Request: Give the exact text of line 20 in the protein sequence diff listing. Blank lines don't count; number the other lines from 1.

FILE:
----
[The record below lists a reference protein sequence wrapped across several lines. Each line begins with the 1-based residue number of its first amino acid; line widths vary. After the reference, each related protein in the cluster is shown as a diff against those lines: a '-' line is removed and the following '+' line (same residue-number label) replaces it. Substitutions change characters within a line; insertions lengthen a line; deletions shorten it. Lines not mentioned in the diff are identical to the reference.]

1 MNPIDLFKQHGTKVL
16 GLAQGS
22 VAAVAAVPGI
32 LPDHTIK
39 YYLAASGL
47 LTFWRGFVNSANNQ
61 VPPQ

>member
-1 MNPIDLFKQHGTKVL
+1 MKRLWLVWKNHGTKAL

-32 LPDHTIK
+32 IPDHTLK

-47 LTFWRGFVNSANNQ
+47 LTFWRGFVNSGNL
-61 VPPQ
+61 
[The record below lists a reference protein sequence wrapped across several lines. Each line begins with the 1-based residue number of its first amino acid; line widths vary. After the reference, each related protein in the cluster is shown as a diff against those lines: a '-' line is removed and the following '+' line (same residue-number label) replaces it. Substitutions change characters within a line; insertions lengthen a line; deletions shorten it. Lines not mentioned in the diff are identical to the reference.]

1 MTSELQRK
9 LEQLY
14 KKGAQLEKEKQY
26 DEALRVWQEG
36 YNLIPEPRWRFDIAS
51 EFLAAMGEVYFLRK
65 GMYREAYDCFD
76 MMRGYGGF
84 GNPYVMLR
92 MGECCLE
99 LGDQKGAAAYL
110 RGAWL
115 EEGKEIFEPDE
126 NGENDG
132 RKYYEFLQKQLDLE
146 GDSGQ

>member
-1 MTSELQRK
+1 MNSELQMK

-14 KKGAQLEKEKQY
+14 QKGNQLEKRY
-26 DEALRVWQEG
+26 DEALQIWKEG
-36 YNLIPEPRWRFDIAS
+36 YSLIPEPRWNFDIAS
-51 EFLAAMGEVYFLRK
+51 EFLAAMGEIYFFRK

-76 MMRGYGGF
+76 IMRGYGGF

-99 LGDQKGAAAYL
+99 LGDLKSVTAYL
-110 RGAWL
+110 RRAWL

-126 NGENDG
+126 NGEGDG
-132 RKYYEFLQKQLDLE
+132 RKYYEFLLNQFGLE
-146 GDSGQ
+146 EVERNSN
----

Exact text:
9 LEQLY